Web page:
According to this Memory Alpha article
, the Enterprise orbited Excalbia at an altitude of almost 643.5 miles. If we assume that this orbit was a "powered" one, and that it would be typical of "powered" orbits, would it require huge amounts of energy to sustain? I could see this notion of "powered" orbits being used, but I would think it would have to be arranged to avoid excessive power consumption.
Momentum does part of the work of keeping the ship from falling out of orbit. The higher the orbit, the less power is required. How much power must be applied depends on the planets's rotation you are matching. Faster rotation means less power needed. You could think of it as flying backward within your orbit in relation to the advance of the area you want to scan, since an unpowered orbit would take you around too fast in most cases. And you orbit above the planet's equator, maintaining the desired distance from the spot of interest, albeit at an angle. If you don't need to stay in sight of a certain spot, you can move to an orbit 600 miles above the surface and coast until the plot thickens.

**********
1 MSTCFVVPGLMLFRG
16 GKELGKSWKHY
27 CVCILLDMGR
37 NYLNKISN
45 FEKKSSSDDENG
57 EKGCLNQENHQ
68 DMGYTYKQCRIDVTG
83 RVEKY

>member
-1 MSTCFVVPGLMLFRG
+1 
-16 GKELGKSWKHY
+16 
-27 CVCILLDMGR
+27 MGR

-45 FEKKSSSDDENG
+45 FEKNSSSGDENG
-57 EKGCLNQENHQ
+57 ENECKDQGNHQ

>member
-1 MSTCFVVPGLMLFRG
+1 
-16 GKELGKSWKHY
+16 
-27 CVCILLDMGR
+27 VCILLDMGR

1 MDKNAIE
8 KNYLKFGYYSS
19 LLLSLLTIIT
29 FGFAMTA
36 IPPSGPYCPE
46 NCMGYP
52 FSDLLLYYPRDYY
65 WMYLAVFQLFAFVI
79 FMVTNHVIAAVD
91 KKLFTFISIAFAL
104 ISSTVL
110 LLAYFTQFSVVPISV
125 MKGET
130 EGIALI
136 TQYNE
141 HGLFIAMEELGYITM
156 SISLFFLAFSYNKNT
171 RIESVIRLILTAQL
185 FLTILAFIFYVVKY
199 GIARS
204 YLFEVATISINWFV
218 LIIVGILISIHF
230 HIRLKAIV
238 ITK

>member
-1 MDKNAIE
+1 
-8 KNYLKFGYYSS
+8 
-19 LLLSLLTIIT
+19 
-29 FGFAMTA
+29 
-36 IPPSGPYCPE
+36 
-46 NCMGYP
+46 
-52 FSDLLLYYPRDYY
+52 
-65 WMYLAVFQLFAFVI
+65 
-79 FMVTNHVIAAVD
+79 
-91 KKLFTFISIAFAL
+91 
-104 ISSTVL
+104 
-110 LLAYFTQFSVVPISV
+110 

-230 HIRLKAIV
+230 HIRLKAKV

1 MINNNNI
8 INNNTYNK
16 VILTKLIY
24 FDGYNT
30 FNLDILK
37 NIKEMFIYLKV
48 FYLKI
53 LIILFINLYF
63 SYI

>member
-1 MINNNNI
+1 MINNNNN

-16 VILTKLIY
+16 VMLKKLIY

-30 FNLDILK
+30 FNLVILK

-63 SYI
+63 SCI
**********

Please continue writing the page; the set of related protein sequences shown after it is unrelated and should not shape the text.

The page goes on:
The Space Shuttle orbiter flies forward within its initial orbit to catch up with the ISS but uses little power to do that and usually takes many hours (many trips around the world)
to match the orbit of the ISS.